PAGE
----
Senior guard Sam Borst-Smith sparked a 101-58 rout of NYU on Friday by posting a game-high 18 points, along with seven rebounds and five assists. Senior forward Zack Ayers posted a team-high 19 points on Sunday in a 78-51 win against Brandeis. Borst-Smith, Ayers, senior guard Mack Montague, junior forward Tucker Knox and sophomore guard Jacob Wittig have each started all 20 games this season.
That consistency has helped Rochester to its most wins since it finished 22-5 in 2012-13. That season also marked Rochester's last trip to the NCAA tournament, which ended in a second-round loss to Ithaca. Rochester has five regular-season games left over the next three weeks, but sits in great position to make a postseason run.
William Smith, Skidmore to play for LL lead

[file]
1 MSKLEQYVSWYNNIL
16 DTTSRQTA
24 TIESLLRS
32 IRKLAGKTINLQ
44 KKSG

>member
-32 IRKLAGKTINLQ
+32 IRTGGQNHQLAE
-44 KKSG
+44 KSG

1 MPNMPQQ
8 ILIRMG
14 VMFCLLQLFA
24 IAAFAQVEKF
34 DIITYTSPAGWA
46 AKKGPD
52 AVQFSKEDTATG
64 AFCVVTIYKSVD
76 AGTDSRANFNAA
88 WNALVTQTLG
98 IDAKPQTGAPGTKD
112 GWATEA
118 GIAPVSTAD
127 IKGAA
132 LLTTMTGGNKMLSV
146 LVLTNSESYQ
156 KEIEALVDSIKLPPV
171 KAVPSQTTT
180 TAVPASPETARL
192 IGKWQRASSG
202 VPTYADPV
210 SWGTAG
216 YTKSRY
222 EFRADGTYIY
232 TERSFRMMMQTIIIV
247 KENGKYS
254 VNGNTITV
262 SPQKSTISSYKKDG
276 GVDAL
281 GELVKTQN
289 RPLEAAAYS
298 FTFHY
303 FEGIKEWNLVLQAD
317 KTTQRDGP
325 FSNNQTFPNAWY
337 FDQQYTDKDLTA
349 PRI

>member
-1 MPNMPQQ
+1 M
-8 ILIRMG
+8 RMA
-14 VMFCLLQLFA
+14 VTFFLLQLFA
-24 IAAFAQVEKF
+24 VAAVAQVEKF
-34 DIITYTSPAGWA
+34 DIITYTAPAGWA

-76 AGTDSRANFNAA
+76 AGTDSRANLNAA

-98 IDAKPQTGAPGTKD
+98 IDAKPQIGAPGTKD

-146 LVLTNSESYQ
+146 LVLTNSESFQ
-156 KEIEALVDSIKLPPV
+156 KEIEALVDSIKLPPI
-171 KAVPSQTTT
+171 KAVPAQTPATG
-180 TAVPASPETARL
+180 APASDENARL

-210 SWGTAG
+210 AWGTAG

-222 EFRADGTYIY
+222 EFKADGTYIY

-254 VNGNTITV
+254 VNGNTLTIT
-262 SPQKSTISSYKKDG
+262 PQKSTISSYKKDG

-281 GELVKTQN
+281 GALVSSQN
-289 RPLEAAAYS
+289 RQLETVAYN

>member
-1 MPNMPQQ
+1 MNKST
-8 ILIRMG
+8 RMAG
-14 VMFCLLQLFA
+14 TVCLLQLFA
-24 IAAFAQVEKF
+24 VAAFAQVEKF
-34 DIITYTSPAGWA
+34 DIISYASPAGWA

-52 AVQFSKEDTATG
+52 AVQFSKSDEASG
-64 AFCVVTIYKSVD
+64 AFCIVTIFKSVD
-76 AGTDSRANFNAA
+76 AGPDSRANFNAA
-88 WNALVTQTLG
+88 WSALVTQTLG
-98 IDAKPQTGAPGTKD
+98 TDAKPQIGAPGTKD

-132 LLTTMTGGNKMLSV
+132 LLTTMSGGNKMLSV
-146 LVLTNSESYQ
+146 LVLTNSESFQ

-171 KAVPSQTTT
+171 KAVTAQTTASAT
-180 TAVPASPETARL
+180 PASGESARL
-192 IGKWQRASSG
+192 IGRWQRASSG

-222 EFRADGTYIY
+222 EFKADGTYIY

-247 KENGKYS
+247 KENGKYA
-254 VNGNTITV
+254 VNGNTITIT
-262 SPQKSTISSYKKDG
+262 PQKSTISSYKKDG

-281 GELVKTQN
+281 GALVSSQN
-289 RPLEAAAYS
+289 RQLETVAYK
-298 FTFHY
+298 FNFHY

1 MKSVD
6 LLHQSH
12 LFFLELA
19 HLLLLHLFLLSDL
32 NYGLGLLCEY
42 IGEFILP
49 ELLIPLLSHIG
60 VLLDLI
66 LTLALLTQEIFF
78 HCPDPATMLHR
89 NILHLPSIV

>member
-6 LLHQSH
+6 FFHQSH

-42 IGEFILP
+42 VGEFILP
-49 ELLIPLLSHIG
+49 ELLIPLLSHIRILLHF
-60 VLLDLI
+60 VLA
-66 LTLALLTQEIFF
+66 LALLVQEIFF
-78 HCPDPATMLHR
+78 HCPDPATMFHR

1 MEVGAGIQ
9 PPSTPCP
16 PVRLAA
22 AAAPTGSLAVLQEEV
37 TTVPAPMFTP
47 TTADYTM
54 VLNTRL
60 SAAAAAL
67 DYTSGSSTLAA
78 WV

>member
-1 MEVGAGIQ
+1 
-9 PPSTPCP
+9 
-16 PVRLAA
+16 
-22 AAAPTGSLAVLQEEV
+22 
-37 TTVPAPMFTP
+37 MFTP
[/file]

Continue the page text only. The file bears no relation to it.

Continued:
A tight Liberty League race could get even tighter by this coming weekend. William Smith (16-5, 10-2) and Skidmore (13-8, 9-3), the top two teams in the Liberty League standings, will meet in Saratoga Springs, N.Y., this Friday. The Herons topped the Thoroughbreds 65-44 back on Jan. 14, but if Skidmore wins on Friday, the two squads will be tied atop the conference.
Behind those two, Clarkson, Union and Vassar all entered play Tuesday night with identical 7-5 conference records. And behind them is RIT with an 8-6 Liberty League record.
Clarkson and Vassar will meet on Saturday, as will Union and Skidmore. In other words, the next three weeks in the Liberty League will be plenty entertaining.
Top 25 roundup: Geneseo continues climb in poll
Geneseo moved up three spots to No. 18 in this week's D3hoops.com women's Top 25 poll. The Knights remain one of just unbeaten teams in Division III entering play Tuesday night. Rochester and Ithaca also received votes in the women's poll.
In the men's poll, Rochester moved up one spot to No. 4. SUNYAC teams Oswego State and Brockport also received votes in the poll.